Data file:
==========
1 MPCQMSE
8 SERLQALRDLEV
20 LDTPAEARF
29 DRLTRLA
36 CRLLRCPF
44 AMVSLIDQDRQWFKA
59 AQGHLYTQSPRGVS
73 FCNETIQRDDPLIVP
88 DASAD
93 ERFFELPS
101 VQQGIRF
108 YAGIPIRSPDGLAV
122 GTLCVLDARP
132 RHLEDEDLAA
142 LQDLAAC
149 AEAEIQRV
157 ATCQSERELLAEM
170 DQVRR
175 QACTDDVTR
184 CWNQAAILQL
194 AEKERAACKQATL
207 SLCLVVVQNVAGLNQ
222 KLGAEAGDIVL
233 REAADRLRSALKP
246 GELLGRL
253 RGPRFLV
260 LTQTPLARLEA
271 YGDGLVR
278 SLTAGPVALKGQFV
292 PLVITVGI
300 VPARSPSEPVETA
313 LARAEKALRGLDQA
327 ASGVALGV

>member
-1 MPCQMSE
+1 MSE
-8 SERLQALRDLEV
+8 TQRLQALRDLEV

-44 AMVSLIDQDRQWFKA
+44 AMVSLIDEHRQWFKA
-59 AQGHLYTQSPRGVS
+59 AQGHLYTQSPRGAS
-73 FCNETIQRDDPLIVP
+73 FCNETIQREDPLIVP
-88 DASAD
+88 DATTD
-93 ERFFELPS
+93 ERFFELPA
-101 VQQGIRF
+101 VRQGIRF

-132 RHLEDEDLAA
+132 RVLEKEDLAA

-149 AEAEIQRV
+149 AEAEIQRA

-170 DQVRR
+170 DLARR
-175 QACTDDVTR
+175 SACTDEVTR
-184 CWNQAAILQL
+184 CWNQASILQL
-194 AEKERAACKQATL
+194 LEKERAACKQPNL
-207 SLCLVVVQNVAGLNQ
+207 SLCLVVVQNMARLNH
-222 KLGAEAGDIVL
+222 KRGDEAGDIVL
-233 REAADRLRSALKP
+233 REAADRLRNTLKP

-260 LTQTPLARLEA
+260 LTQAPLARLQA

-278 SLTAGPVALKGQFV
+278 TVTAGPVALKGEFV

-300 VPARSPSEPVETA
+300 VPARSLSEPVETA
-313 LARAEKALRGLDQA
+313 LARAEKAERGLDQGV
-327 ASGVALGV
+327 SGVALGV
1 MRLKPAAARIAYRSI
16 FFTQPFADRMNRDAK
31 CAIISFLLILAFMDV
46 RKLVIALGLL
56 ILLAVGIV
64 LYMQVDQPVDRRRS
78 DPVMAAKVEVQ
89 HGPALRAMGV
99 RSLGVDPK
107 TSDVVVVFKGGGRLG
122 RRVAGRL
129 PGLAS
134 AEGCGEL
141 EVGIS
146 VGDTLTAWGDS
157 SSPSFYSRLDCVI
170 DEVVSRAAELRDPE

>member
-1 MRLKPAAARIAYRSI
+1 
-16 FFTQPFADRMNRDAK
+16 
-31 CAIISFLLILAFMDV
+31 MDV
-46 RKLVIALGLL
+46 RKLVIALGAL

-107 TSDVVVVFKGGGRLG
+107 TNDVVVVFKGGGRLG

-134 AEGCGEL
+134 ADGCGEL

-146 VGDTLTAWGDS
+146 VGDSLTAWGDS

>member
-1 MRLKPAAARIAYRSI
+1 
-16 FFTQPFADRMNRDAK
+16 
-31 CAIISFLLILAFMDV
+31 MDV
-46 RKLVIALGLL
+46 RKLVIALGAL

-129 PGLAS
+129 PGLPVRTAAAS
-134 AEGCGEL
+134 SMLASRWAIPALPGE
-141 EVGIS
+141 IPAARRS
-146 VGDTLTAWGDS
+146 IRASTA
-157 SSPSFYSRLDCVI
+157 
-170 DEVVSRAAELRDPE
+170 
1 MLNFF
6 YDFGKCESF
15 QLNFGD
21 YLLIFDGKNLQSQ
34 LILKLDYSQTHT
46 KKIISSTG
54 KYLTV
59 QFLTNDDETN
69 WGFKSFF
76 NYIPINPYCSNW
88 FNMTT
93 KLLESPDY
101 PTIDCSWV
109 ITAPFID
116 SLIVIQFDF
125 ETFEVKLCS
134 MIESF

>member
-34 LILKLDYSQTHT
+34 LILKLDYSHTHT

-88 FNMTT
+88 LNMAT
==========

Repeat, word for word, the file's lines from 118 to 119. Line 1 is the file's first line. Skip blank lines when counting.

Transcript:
-46 RKLVIALGLL
+46 RKLVIALGAL